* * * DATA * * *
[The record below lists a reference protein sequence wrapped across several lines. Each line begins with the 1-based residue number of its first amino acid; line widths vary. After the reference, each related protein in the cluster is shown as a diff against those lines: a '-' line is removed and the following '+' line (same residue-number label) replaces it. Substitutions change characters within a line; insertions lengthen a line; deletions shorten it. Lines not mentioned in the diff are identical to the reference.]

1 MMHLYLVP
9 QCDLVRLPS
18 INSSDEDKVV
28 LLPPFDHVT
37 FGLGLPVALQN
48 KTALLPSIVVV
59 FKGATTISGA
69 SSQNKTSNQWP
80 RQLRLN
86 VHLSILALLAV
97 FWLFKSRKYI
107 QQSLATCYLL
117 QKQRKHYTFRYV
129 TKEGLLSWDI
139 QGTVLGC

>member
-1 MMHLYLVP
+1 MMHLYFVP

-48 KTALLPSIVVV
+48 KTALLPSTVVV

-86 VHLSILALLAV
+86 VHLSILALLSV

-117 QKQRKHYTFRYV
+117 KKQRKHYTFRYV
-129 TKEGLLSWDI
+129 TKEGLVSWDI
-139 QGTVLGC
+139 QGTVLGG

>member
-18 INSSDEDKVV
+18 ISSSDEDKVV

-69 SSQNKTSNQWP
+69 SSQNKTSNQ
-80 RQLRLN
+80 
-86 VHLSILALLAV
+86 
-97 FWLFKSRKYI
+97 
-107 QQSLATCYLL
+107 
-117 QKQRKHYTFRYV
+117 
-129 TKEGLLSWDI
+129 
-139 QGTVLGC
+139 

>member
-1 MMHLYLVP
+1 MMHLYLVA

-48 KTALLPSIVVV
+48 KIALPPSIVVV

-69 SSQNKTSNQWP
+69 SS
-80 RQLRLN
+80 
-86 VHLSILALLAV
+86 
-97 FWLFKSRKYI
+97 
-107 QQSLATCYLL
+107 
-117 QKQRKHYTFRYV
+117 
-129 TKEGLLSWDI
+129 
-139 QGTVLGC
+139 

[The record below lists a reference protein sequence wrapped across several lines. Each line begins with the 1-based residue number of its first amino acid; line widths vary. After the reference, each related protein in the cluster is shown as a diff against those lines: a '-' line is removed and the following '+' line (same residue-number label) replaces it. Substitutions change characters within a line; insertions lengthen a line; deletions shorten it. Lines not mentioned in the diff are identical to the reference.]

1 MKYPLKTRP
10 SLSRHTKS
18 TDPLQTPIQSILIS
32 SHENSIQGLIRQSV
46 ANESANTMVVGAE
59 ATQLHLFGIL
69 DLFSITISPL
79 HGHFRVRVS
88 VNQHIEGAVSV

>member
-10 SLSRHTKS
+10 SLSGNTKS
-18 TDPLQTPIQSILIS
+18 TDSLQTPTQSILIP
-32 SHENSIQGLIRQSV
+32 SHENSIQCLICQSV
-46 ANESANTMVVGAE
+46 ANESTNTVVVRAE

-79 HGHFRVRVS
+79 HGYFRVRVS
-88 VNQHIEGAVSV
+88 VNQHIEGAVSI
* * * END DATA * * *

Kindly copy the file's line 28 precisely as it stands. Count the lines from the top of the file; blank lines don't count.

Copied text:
-139 QGTVLGC